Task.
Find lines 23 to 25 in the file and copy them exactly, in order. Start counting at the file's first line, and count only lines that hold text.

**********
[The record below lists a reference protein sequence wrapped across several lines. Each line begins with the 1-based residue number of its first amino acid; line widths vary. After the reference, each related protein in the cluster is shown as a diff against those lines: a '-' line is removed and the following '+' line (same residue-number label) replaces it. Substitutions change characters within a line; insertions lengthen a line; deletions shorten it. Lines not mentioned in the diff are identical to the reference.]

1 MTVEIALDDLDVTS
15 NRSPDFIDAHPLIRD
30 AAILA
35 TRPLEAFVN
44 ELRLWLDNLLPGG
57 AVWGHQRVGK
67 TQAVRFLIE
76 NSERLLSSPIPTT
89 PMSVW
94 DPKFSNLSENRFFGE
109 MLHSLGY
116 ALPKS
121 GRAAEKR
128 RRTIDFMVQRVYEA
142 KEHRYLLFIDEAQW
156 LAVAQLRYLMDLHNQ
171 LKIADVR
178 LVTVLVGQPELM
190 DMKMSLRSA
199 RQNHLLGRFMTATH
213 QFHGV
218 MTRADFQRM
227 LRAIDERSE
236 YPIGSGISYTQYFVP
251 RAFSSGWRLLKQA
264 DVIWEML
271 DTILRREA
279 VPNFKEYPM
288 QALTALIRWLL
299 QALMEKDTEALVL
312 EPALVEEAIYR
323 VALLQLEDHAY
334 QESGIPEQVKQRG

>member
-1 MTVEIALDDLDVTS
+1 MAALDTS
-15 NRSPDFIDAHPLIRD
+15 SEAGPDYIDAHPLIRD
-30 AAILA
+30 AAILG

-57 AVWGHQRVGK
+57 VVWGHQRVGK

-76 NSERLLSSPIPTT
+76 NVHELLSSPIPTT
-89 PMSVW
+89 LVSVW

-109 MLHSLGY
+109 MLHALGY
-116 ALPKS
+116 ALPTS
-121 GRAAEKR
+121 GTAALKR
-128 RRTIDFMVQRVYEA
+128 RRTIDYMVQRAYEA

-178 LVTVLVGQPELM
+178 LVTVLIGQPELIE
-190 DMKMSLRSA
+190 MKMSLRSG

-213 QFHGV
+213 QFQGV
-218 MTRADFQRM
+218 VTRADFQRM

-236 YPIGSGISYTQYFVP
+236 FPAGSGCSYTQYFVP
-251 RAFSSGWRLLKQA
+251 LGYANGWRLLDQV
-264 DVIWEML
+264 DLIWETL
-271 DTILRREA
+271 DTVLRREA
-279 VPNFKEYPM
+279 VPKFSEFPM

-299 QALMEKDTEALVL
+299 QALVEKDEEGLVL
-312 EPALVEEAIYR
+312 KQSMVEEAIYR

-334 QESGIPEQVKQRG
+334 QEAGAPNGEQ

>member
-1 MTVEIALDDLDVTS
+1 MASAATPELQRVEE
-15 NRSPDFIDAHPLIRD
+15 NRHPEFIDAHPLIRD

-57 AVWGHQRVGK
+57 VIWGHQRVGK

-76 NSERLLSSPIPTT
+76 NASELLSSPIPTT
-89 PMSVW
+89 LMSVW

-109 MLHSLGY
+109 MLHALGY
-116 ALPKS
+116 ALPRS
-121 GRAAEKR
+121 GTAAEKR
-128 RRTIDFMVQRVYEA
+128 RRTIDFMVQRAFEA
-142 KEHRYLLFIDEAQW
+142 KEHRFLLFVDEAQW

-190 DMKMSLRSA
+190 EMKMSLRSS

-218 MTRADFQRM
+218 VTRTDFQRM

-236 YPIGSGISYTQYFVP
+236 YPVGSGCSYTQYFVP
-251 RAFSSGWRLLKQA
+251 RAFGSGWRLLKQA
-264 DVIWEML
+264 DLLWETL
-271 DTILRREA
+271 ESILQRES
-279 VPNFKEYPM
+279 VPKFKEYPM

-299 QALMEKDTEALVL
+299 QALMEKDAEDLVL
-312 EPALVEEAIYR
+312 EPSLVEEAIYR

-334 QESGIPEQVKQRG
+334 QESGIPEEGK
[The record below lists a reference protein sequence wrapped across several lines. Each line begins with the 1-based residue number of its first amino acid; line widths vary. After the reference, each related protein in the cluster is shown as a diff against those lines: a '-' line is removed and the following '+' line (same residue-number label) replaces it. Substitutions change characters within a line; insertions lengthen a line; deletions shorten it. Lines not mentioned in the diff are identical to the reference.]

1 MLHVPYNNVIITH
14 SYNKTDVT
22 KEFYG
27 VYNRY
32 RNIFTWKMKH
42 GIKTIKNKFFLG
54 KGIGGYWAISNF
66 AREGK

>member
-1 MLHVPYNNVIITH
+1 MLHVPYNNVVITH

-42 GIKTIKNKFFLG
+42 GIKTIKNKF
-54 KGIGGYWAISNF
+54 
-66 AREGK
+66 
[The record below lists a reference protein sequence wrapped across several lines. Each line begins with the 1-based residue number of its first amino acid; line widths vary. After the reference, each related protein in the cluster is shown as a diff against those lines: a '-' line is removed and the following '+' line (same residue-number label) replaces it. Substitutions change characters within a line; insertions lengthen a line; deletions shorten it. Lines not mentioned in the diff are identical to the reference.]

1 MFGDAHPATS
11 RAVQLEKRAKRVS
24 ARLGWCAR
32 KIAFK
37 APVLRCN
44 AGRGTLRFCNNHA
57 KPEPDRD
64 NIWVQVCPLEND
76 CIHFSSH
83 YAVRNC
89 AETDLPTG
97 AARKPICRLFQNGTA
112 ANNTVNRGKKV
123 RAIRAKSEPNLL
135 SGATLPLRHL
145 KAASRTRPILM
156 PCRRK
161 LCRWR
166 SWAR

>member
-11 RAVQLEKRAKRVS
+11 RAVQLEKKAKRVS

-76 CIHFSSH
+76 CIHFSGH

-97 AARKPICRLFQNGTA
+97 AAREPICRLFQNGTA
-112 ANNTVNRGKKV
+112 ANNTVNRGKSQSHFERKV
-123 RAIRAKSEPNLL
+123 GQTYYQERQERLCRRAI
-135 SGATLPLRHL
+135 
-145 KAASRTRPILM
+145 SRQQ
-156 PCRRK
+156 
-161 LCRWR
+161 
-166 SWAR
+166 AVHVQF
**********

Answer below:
218 MTRADFQRM
227 LRAIDERSE
236 YPIGSGISYTQYFVP